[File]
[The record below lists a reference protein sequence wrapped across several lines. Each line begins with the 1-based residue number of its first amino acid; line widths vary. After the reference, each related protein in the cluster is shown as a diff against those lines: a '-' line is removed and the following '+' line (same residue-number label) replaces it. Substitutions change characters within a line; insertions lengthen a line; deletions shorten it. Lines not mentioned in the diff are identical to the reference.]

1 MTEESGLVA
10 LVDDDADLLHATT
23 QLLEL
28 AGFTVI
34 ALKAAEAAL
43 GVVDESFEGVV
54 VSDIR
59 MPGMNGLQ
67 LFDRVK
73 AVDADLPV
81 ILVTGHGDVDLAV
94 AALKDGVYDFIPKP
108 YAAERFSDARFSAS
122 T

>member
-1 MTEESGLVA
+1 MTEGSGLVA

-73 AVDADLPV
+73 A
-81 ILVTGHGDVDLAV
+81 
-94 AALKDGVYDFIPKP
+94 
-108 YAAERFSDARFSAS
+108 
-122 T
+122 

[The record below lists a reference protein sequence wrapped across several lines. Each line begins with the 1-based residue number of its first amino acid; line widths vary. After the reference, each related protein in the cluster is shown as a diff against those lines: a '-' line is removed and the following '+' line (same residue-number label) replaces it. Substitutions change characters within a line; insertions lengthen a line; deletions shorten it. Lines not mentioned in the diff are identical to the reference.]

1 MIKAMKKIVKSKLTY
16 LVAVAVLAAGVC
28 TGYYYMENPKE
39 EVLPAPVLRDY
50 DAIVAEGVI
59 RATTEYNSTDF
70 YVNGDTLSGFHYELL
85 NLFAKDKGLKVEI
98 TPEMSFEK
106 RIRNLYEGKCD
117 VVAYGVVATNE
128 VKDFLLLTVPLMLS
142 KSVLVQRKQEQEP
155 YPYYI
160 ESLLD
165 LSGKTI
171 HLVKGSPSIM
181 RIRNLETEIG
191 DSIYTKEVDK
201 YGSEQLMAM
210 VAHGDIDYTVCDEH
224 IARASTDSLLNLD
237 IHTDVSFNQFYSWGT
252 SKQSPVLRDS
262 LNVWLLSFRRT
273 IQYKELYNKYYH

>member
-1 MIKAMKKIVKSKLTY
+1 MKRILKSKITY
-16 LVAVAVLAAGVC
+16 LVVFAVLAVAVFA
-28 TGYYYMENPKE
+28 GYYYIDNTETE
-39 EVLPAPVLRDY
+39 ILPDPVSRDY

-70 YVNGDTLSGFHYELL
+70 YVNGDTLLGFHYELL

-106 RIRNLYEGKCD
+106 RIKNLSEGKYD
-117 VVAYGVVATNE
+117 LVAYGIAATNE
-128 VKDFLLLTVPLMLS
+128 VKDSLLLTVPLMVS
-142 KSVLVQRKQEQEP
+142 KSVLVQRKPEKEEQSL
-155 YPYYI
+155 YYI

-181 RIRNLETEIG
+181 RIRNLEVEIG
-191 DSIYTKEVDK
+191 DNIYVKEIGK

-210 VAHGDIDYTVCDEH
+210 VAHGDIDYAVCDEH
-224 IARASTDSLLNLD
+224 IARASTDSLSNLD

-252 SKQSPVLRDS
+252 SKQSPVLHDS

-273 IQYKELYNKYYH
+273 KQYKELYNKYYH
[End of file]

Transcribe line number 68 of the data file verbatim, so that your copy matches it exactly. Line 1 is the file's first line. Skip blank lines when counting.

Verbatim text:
+106 RIKNLSEGKYD